Contrast that with the other world that I have a foot in, the church one, which promotes peace (as in no bearing arms) and using peaceful measures to bring about change and end conflict, I see such a huge gap. Some of the issues talked about today, even superficially, if I were to talk about them in the civilian church setting I think it would be a shocker. I think the average citizen expects that the goods that they buy from what ever country they were manufactured in, will be accessible to them regularly. Who gives thought to the affect of piracy on whether or not they will be able to get their favorite thing from WalMart? We just expect the product will be there not consider how much an economy could be damaged if anything prevents that transaction from happening.
One presenter mentioned something I often say to my husband when we see these buy local commercials. Essentially lower and middle class families buy their goods from the store and these goods are produced from around the world. At one point not too long ago, something that was from a foreign country was a luxury good not the normal everyday thing. I can remember my Grandma talking about oranges coming from Japan or Florida as being such a treat in the cold December prairie. I can't help but wonder if this shift as complex as it is, could be leading not only nations but individuals into a false sense of security that is tested when have events like tsunami or criminal activities that show how vulnerable these resources really are. Maybe in the long run security is a very fleeting concept and one can never be truly secure despite how hard we try?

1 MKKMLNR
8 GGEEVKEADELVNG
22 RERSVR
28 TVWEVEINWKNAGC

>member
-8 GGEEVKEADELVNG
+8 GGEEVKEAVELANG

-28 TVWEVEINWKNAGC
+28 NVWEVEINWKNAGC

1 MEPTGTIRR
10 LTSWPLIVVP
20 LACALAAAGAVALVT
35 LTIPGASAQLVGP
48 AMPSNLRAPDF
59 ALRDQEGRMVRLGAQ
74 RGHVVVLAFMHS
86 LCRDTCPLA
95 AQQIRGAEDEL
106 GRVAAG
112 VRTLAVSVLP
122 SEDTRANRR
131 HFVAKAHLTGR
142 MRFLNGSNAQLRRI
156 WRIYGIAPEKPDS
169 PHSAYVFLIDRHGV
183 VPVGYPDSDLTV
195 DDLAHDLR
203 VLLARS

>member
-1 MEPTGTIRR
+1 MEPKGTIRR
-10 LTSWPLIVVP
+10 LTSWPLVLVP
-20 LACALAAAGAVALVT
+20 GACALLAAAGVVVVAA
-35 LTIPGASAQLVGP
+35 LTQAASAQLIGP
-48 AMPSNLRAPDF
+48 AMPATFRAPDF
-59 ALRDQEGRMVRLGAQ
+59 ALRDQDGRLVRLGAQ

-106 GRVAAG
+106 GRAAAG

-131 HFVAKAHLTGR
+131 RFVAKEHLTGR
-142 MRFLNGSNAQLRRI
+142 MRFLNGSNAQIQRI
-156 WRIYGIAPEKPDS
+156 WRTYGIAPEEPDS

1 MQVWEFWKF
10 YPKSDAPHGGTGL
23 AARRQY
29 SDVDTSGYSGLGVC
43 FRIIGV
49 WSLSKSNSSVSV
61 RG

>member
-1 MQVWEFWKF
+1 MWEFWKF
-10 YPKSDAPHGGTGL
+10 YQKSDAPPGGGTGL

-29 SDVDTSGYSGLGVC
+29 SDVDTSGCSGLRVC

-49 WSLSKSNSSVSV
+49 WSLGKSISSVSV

|top prior to adding borders|
|with border added - looks way too busy for me|